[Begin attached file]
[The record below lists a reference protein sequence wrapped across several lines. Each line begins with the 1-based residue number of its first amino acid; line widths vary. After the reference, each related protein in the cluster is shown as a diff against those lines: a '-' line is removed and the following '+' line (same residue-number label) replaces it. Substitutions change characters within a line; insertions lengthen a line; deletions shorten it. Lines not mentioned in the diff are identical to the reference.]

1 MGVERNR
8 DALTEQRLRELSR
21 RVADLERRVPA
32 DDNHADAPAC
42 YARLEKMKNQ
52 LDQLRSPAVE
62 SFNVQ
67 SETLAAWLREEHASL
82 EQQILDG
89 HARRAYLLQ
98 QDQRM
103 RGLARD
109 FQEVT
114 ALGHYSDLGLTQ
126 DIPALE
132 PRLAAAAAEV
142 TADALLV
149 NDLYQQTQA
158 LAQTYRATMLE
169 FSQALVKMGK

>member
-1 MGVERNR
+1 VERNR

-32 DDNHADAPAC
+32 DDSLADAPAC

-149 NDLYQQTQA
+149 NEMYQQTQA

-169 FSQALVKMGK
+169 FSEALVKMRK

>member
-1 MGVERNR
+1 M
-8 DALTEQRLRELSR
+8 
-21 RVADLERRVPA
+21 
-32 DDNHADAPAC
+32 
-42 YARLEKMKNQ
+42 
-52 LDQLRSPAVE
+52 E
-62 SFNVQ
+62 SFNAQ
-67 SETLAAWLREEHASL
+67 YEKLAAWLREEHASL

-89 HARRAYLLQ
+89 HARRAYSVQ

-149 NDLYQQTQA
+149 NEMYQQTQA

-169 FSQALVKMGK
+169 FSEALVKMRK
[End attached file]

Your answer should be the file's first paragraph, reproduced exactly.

[The record below lists a reference protein sequence wrapped across several lines. Each line begins with the 1-based residue number of its first amino acid; line widths vary. After the reference, each related protein in the cluster is shown as a diff against those lines: a '-' line is removed and the following '+' line (same residue-number label) replaces it. Substitutions change characters within a line; insertions lengthen a line; deletions shorten it. Lines not mentioned in the diff are identical to the reference.]